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Raise the age limit for the purchase of tobacco products to 21 – Burke

27th August 2023 - Colm Burke TD

The age limit for the purchase of tobacco products should be raised to 21 years of age, a Fine Gael TD has said.

Deputy Colm Burke, Fine Gael’s Health Spokesperson has called for the change to help Ireland meet the public health target of less than 5% smoking rate by 2025.

“In the past Ireland was to the forefront in the control of tobacco products. The 2004 ban on smoking in the workplace was ground-breaking and was followed by many other countries across the world. It was a very decisive anti-smoking measure in every country where it has been introduced and, in addition to the health benefits, the ban also served to gradually make smoking unacceptable in public places and even in homes and in private company.

“The standardised packaging introduced in 2018 further strengthened the anti-smoking message. The various control measures and strong public health campaigns were extremely successful in reducing smoking rates. Unfortunately, in recent years we have taken our foot of the pedal and momentum behind anti-smoking campaigns has eased.

“The government, the HSE and public health organisations have set a target of less than a 5% smoking rate by 2025. Unless effective action is taken this target will not be met. Current smoking rates are around 13-14%. The downward trend of smoking rates has stalled and new evidence has emerged to show a small rise in the number of young smokers. The very rapid rise in the use of vaping products may be a gateway to more harmful cigarette smoking.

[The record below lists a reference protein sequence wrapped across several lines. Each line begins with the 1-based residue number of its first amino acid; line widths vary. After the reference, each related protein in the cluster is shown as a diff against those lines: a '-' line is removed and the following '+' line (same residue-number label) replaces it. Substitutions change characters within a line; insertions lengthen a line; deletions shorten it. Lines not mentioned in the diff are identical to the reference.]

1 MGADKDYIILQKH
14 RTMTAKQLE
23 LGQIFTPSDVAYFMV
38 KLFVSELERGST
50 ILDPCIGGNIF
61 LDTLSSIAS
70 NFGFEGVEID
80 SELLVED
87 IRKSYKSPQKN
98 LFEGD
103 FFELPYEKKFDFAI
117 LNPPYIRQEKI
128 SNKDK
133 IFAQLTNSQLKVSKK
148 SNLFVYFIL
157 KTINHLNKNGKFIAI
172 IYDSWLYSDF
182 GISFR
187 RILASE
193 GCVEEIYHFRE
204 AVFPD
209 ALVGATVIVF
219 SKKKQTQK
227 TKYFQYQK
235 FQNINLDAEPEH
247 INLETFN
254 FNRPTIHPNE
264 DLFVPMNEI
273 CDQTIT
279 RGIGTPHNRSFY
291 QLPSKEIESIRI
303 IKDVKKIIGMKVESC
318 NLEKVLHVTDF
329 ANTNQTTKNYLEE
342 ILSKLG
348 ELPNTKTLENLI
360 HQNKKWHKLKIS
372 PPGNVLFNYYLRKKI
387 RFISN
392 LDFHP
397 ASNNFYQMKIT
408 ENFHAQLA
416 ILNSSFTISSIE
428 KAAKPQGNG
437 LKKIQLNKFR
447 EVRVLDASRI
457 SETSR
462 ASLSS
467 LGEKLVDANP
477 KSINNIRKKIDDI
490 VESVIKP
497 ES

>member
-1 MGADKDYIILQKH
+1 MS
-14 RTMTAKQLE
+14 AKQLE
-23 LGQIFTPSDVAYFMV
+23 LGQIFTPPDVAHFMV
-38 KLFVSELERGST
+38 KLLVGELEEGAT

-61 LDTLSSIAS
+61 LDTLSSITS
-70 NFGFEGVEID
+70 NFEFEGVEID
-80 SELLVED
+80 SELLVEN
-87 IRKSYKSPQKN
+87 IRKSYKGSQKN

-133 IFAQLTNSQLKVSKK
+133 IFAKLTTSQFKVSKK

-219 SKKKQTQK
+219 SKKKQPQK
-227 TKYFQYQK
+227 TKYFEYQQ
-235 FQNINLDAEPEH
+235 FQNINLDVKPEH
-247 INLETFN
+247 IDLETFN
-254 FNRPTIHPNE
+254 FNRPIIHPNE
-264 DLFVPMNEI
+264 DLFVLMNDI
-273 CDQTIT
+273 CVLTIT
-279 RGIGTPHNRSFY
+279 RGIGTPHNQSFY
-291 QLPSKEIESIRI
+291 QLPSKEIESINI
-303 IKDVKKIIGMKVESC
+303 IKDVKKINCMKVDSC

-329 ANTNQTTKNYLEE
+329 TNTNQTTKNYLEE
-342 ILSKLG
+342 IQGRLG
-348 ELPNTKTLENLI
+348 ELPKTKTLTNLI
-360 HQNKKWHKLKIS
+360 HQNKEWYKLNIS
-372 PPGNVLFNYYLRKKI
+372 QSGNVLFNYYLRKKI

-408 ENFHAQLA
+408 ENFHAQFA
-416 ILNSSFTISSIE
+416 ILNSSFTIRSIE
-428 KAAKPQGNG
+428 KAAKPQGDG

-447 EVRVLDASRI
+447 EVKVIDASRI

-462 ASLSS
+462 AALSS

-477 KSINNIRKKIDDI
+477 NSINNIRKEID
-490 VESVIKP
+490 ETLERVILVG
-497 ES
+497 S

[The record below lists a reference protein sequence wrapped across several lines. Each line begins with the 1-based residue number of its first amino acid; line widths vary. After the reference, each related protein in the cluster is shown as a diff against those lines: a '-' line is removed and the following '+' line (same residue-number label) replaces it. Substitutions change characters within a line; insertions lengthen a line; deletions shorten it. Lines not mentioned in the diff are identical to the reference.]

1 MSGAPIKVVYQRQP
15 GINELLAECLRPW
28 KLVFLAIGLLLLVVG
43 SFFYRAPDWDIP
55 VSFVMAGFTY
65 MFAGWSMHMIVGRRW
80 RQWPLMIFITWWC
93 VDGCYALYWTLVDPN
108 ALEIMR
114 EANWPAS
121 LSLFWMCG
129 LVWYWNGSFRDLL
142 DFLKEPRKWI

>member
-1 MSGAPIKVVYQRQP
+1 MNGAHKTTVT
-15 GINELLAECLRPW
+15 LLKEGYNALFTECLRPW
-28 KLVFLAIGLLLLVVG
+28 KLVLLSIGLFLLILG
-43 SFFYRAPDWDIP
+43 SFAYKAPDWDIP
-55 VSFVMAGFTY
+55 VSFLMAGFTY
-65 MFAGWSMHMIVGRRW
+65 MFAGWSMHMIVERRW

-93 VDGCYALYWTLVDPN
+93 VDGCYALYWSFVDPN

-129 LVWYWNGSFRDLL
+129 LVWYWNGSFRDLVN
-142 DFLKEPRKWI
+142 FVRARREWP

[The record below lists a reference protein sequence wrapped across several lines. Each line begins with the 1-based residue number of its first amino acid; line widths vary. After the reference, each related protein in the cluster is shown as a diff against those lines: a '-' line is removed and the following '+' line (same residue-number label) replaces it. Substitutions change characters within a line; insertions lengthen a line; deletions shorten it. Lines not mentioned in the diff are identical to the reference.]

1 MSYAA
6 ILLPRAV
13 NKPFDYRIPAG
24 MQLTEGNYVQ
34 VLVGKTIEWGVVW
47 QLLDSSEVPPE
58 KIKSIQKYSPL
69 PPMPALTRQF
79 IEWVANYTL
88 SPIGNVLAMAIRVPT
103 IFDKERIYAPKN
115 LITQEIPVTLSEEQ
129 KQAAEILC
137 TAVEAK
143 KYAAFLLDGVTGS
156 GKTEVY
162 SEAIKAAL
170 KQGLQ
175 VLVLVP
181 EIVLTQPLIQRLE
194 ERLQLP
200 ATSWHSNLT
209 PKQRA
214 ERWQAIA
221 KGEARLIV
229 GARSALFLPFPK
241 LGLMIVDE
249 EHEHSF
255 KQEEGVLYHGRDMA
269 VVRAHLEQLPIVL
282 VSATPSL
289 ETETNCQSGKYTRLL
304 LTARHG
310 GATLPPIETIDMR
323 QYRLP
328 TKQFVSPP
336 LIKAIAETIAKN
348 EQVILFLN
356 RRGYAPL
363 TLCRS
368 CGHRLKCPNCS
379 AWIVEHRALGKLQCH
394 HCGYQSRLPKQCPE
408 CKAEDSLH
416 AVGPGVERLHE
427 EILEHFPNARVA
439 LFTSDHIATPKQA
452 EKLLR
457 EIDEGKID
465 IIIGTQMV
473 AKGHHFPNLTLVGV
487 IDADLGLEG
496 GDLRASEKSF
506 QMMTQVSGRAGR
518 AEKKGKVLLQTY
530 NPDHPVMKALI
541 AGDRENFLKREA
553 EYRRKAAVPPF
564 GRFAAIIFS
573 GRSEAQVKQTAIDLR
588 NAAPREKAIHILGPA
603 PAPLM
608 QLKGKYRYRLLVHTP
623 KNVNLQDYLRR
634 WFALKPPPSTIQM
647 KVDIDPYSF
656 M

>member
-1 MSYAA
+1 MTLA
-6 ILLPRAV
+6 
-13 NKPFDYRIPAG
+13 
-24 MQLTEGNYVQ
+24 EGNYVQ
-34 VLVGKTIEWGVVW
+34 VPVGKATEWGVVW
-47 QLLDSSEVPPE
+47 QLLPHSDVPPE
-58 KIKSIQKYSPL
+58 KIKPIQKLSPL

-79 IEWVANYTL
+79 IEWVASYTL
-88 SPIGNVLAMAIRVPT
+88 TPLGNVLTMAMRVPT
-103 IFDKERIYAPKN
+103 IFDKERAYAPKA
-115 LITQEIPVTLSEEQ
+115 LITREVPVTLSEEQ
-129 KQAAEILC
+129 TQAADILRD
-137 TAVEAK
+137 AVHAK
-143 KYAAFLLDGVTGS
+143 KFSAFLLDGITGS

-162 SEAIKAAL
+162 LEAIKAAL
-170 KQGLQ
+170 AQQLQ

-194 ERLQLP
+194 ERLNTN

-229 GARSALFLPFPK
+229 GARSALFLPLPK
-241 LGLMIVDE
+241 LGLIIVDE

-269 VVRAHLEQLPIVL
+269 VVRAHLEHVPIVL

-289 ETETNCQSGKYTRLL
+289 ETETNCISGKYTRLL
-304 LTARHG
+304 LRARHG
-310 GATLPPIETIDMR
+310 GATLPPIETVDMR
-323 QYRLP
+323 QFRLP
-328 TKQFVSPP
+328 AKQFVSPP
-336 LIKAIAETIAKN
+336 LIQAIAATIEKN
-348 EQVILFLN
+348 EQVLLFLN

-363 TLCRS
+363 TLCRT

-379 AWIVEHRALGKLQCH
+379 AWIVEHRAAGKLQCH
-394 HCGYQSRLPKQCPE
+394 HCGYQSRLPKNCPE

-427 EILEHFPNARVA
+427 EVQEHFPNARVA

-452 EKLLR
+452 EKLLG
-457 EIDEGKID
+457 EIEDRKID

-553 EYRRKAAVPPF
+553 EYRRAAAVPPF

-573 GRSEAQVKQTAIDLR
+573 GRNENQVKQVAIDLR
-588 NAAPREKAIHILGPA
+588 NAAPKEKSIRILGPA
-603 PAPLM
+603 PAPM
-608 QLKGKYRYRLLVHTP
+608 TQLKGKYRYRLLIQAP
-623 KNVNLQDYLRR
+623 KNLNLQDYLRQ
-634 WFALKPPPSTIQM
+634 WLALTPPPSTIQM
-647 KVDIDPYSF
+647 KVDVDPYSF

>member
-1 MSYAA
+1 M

“The government now needs to take effective action to restore momentum behind its anti-smoking policy. The most effective measure would be to raise the age for the purchase of tobacco products from 18 to 21. This would send a very clear public health message. There is strong international evidence that raising the age to 21 will significantly reduce smoking rates among the under 25s. Evidence from the United States indicates a drop in smoking rates of 20% and higher in the under 25 age group when the age limit is raised to 21 years.

“This could easily be achieved by way of a government amendment to the Public Health [Tobacco and Nicotine Inhaling Products] Bill which is currently making its way through the legislative process. Or if that is not possible a separate piece of legislation amending the existing tobacco control legislation – the Public Health [Tobacco] Act 2002 should be introduced.

“A 2022 report supporting the raising of the age limit published by the Royal College of Physicians shows that smoking is a contributory factor in 4,500 deaths each year. Smoking also places a huge cost burden on the health system. Not smoking is also a key factor in enjoying better health as people get older and live longer.

“Smoking is also a huge financial burden on individuals and families. Research indicates that smokers on average smoke 13/14 cigarettes a day. The average smoker spends more that €3,000 a year on cigarettes.

“Raising the age limit for the purchase of tobacco products to 21 would send a very clear public health message on smoking and would bring many long-term health benefits. The government needs to once again take a leadership position on smoking and its negative health impacts and negative economic impact, on low-income families in particular,” concluded Deputy Burke.


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